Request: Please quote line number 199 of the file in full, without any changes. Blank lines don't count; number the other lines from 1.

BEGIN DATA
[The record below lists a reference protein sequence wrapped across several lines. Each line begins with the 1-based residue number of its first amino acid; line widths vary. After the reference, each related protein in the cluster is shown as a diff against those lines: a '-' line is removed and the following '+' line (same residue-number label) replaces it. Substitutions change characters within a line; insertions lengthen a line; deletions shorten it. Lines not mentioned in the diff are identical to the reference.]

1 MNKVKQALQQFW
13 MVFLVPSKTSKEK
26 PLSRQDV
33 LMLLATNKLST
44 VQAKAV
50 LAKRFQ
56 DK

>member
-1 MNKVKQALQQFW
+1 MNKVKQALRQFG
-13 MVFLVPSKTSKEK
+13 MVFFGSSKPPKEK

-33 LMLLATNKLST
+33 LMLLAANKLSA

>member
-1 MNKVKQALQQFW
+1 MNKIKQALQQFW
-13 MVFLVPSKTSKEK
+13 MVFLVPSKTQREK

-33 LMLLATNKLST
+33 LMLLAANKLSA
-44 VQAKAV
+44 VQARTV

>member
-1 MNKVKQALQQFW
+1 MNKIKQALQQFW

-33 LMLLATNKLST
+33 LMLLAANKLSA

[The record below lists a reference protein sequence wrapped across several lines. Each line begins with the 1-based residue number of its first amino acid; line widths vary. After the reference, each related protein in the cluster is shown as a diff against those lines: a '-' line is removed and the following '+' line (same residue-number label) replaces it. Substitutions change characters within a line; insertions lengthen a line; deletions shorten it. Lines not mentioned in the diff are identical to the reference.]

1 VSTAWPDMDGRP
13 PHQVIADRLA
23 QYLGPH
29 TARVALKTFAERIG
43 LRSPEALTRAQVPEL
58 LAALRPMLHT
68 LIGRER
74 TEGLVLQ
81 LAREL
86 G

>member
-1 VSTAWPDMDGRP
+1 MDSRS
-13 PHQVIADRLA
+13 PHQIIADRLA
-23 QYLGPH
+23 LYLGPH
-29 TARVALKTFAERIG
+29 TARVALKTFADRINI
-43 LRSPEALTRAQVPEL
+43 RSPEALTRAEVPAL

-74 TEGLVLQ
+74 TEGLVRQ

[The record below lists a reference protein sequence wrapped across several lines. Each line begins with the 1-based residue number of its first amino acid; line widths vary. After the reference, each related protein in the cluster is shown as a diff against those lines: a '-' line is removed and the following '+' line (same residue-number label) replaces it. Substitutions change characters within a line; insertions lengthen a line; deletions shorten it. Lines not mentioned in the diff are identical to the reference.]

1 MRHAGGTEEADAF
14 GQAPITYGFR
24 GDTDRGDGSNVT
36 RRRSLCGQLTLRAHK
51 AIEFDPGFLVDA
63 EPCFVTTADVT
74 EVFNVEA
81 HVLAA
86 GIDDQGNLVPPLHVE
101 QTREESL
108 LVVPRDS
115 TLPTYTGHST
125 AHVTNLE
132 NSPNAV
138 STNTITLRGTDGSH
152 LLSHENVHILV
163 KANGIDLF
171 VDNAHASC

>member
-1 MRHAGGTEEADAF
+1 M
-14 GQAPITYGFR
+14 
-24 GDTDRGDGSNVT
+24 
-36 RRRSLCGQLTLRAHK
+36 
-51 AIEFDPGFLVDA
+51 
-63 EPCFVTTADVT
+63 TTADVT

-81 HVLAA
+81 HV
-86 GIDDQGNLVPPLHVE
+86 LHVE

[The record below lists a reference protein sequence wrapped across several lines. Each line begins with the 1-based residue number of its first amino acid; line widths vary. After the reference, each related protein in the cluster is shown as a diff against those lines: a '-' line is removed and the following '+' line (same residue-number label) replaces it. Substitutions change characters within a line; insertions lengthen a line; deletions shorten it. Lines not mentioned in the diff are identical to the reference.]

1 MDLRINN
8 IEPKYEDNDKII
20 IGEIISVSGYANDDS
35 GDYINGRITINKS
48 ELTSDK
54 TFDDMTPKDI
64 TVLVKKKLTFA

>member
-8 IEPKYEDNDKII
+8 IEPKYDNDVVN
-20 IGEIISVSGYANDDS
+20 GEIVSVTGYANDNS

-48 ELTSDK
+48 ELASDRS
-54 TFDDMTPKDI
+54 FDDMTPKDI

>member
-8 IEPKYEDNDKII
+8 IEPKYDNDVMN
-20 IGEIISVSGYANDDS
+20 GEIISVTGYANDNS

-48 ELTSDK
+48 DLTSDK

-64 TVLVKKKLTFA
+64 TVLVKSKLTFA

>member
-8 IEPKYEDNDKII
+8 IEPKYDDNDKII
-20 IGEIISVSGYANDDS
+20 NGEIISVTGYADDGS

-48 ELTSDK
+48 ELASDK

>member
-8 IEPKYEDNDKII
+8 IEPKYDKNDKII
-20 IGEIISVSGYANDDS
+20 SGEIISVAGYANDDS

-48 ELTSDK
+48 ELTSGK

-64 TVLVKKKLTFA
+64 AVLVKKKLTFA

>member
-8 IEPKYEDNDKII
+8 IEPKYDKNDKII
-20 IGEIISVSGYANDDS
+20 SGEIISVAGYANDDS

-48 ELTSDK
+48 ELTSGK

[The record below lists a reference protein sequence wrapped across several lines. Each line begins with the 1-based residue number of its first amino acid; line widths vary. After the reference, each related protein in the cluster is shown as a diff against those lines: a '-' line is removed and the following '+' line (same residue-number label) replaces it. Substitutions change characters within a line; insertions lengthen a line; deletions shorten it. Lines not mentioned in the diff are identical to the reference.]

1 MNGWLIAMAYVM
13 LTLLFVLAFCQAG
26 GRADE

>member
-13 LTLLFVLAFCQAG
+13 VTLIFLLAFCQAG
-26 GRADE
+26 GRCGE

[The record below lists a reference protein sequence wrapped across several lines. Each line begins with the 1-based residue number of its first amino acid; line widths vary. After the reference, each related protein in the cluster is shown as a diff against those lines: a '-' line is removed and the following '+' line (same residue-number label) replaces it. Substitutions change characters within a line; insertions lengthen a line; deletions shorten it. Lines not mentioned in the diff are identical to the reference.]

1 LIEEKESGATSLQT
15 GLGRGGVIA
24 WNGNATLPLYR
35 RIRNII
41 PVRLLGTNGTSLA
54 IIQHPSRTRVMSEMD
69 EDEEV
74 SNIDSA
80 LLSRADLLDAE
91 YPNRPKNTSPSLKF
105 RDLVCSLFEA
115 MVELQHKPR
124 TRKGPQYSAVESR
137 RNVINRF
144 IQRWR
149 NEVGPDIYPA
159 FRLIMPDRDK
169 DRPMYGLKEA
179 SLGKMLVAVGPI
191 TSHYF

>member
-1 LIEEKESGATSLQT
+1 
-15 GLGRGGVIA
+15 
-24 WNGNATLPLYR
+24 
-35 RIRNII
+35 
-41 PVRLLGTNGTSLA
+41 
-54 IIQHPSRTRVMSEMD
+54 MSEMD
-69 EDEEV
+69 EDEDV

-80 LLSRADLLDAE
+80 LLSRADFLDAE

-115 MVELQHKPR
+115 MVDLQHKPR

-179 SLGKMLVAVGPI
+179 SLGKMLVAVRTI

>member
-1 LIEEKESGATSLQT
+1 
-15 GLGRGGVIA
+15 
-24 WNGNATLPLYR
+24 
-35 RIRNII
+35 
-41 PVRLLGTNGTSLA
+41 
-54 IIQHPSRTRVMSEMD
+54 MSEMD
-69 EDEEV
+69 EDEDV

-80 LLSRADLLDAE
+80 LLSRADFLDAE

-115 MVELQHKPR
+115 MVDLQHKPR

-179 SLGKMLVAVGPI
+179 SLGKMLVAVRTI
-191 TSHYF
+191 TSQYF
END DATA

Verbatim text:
-41 PVRLLGTNGTSLA